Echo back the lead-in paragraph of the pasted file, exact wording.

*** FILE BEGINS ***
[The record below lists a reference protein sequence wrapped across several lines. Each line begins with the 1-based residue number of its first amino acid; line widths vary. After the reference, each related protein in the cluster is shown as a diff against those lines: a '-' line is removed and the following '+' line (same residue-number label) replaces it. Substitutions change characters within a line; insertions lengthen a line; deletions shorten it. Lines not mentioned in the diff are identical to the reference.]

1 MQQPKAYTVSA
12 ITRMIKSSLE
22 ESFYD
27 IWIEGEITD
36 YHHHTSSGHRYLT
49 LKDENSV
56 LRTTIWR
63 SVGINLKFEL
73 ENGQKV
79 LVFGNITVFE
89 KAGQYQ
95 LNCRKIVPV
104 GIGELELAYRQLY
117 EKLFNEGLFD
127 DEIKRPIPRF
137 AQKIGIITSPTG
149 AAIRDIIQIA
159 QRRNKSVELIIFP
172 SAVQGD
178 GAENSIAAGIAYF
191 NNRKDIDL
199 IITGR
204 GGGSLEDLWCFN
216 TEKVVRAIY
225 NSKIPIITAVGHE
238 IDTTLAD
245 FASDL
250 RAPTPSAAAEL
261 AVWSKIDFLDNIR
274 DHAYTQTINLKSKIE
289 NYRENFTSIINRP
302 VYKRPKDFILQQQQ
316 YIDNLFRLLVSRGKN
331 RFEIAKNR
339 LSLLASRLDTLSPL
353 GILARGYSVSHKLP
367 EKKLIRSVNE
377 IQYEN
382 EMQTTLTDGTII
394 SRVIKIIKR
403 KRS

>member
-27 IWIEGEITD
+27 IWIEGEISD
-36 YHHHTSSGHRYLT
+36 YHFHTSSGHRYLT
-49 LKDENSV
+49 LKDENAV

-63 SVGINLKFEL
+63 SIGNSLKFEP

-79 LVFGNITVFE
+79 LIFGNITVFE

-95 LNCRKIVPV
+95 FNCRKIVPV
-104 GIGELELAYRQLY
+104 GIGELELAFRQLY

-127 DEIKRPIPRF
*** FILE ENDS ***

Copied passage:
[The record below lists a reference protein sequence wrapped across several lines. Each line begins with the 1-based residue number of its first amino acid; line widths vary. After the reference, each related protein in the cluster is shown as a diff against those lines: a '-' line is removed and the following '+' line (same residue-number label) replaces it. Substitutions change characters within a line; insertions lengthen a line; deletions shorten it. Lines not mentioned in the diff are identical to the reference.]